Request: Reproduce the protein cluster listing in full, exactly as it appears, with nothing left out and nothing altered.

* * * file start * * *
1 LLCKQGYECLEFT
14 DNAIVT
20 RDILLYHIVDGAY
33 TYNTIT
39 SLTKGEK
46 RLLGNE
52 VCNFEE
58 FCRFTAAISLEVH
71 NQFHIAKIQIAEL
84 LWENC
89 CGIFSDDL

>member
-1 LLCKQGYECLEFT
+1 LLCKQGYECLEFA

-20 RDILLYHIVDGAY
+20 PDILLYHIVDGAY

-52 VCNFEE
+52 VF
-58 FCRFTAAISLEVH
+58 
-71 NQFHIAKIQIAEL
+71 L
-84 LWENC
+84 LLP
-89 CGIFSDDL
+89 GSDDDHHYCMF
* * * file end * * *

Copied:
1 LLCKQGYECLEFT
14 DNAIVT
20 RDILLYHIVDGAY
33 TYNTIT
39 SLTKGEK
46 RLLGNE
52 VCNFEE
58 FCRFTAAISLEVH
71 NQFHIAKIQIAEL
84 LWENC
89 CGIFSDDL

>member
-1 LLCKQGYECLEFT
+1 LLCKQGYECLEFA

-20 RDILLYHIVDGAY
+20 PDILLYHIVDGAY

-52 VCNFEE
+52 VF
-58 FCRFTAAISLEVH
+58 
-71 NQFHIAKIQIAEL
+71 L
-84 LWENC
+84 LLP
-89 CGIFSDDL
+89 GSDDDHHYCMF